KUALA LUMPUR, Sept 29 — The Malaysian government today appeared to backtrack from joining the global COVAX Covid-19 vaccine access plan co-led by the World Health Organization (WHO).
Bernama reported Science, Technology and Innovation Minister Khairy Jamaluddin as saying that the government was still negotiating with COVAX coordinators on Malaysia’s participation in the vaccine access plan that has been signed up by 156 countries so far.
“We are also in direct discussion with other international pharmaceutical companies for direct supply without having to undergo the Covid-19 Vaccine Global Access (COVAX) allocation plan,” Khairy was quoted saying at an event here today.
“We are still discussing some matters with COVAX. The facility is for early purchase, so the procurement model is quite extraordinary. We pay for something that still doesn’t exist.”
Khairy reportedly said the government is expected to decide on a Covid-19 vaccine by early next year, as data from several coronavirus vaccine clinical tests would be analysed at the end of this year.
Besides that, he said his ministry along with the Ministry of Health, the Ministry of Finance, and the Attorney General’s Chambers are discussing the legal implications and procurement model for the vaccine.
“I have also requested for an agreement with China to be finalised as soon as possible as the draft is almost completed,” Khairy said.
Khairy later tweeted, “We are still negotiating with COVAX and deliberating internally. We still intend to join but must be satisfied that the terms and conditions are fair to Malaysia,” in response to Galen Centre for Health and Social Policy head Azrul Mohd Khalib, who had tweeted that Khairy’s remarks today implied that Malaysia might not be joining the COVAX Facility after all.
According to CodeBlue’s calculations, Malaysia would be required to make payment of US$135.04 million (RM558.46 million) by October 9 to vaccinate 20 per cent of its population (6.4 million people) on a two-dose regimen through COVAX, comprising a down payment of US$20.48 million (RM84.7 million) and financial guarantee of US$115.46 million (RM473.76 million). This payment, under COVAX’s Committed Purchase arrangement, is based on an all-inclusive price of US$10.55 (RM44) per dose, or US$21.10 (RM88) per person.
COVAX’s all-inclusive price of US$10.55 per dose of Covid-19 vaccines is nearly seven times cheaper than China-owned Sinopharm’s experimental coronavirus vaccine at US$72.50 per dose. Participating countries in COVAX — which are buying the Covid-19 vaccines from their national budgets — must make upfront payments and financial or risk-sharing guarantees by this coming October 9 to reserve vaccine doses.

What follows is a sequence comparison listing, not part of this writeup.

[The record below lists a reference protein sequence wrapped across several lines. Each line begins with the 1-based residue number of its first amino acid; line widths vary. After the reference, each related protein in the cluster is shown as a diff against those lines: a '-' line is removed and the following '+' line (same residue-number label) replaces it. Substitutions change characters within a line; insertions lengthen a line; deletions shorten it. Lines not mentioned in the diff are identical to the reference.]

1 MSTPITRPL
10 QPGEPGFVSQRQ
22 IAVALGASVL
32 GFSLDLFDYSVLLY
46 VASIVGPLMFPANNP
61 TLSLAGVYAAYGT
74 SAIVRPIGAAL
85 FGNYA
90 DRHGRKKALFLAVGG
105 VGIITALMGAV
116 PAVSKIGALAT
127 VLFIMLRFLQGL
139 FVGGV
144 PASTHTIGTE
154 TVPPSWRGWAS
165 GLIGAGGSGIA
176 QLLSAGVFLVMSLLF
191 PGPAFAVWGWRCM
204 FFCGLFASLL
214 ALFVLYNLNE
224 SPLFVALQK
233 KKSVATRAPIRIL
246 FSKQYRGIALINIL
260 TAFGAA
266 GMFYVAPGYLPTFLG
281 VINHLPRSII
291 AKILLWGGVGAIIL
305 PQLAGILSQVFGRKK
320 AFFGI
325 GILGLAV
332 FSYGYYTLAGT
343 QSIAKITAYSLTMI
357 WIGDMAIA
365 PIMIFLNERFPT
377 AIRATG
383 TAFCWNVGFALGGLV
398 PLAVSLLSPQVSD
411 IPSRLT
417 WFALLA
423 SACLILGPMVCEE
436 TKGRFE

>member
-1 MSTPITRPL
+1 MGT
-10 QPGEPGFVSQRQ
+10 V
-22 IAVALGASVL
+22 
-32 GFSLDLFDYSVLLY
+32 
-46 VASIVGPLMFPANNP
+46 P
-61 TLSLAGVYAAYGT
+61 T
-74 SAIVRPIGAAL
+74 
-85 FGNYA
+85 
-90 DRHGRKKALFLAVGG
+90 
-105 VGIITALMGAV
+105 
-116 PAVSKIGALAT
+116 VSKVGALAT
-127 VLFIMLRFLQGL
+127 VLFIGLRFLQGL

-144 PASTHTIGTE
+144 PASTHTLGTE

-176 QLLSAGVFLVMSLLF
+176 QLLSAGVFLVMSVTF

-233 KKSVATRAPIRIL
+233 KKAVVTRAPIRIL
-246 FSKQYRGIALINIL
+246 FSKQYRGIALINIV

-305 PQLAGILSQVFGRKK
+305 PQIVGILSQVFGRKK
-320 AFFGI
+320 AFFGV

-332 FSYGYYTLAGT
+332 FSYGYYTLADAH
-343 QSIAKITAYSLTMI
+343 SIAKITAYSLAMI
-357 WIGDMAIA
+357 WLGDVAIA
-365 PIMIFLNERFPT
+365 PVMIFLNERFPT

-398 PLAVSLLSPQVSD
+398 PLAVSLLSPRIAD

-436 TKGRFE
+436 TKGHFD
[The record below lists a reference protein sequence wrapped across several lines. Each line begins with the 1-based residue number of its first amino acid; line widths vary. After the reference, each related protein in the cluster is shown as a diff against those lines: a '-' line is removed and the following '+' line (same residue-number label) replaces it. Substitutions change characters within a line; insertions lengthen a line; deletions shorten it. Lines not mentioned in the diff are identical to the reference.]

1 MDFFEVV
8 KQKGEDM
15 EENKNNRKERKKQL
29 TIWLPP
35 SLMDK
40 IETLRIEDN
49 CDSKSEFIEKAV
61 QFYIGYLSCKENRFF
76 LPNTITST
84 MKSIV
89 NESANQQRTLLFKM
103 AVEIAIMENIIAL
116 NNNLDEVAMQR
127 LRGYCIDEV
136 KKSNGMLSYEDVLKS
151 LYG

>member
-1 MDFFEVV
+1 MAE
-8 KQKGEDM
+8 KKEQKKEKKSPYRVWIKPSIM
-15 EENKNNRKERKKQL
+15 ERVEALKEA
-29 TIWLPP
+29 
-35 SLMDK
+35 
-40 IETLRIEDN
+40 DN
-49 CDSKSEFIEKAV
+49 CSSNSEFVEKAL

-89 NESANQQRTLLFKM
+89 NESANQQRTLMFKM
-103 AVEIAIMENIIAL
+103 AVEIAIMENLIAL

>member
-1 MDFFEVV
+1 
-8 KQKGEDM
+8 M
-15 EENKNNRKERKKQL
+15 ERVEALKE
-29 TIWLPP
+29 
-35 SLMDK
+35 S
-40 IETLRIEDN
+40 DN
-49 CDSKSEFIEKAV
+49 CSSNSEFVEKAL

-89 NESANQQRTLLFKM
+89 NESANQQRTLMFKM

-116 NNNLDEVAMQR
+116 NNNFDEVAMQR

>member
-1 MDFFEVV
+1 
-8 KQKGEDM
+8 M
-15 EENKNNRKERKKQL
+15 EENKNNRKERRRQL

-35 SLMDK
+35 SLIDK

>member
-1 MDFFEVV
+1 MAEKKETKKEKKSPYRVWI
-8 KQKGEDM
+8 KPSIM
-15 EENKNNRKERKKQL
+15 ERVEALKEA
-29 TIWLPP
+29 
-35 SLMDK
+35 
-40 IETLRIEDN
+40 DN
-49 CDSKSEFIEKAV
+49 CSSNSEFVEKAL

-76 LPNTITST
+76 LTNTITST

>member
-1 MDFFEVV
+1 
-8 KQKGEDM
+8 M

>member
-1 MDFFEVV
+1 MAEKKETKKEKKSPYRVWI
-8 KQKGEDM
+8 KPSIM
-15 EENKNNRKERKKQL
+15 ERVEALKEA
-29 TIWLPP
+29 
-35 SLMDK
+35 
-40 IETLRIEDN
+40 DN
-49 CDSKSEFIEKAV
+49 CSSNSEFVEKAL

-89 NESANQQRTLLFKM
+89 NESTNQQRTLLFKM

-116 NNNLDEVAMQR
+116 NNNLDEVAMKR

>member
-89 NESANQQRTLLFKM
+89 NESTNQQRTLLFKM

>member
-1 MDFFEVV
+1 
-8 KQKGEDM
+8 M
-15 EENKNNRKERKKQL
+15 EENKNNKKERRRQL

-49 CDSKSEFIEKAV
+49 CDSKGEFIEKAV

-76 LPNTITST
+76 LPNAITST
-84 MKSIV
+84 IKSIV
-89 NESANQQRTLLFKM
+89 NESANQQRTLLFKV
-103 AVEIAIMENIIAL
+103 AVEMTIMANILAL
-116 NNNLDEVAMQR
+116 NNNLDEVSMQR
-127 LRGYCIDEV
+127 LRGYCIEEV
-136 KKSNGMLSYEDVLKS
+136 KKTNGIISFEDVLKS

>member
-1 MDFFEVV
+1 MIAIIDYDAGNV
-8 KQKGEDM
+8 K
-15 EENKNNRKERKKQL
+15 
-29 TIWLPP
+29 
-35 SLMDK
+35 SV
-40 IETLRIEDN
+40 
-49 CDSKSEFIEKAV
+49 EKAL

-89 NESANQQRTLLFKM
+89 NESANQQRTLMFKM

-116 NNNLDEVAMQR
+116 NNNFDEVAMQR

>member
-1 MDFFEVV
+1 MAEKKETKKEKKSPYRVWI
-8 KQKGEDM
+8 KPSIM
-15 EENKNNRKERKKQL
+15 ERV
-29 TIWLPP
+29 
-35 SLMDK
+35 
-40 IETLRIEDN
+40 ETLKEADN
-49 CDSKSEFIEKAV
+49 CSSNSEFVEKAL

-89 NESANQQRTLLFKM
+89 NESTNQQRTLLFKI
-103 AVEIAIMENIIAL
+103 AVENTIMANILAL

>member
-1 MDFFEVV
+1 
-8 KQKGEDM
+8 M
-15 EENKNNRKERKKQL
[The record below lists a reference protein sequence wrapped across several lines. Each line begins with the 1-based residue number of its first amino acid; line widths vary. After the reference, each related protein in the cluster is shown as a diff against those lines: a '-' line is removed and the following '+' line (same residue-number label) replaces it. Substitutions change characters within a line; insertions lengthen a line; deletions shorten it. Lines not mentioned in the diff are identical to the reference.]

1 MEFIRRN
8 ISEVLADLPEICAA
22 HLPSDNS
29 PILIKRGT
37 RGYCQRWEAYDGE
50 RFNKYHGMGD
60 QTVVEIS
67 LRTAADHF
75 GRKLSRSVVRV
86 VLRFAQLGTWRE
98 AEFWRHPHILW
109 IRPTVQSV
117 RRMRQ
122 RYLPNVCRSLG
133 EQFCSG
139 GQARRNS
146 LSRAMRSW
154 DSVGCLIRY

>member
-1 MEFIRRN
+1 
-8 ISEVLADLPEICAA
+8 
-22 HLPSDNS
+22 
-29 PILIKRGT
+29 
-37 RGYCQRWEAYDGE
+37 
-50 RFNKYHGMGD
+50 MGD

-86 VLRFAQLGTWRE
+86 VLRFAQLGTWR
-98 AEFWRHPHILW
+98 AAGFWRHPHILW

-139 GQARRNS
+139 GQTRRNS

On September 19, Khairy announced that Malaysia will be joining COVAX and that the government was currently discussing the terms of Malaysia’s participation together with the Global Alliance for Vaccine and Immunisation (Gavi) that is coordinating the COVAX Facility.
COVAX — coordinated by Gavi, the Coalition for Epidemic and Preparedness Innovations (CEPI), and WHO — is a pool procurement mechanism, whereby higher income countries will finance the Covid-19 vaccines from their own national budgets, while 92 low- and middle-income countries will receive financial support to access the vaccines
However, Malaysia has yet to be listed under a list of nations that expressed confirmation of intent to participate, or among the countries that have signed legally binding commitment agreements like Australia, Brunei, Japan, Singapore, and New Zealand. Self-financing countries have until October 9 to make upfront payments to reserve vaccine doses.
A Gavi spokesperson told CodeBlue that the agreements are complex hence, many countries have requested additional time to submit.
Health experts have said that the COVAX Facility is the most promising option for countries to receive equitable access to vaccines when it is made available.
Dr Khor Swee Kheng from the Malaysian Health Coalition previously said that Malaysia’s 32-million population is too small to have successful separate negotiations with individual vaccine companies who will want a minimum order quantity.
Dr Sazaly Abu Bakar, director of Universiti Malaya’s Tropical Infectious Diseases Research and Education Centre also told CodeBlue in an interview that none of the Covid-19 candidate vaccines have completed their Phase Three clinical trials, hence a wrong bet in booking a vaccine could cost the government dearly.
Note at 10:55pm: The story included an update on Khairy’s tweet about COVAX, in the eighth paragraph.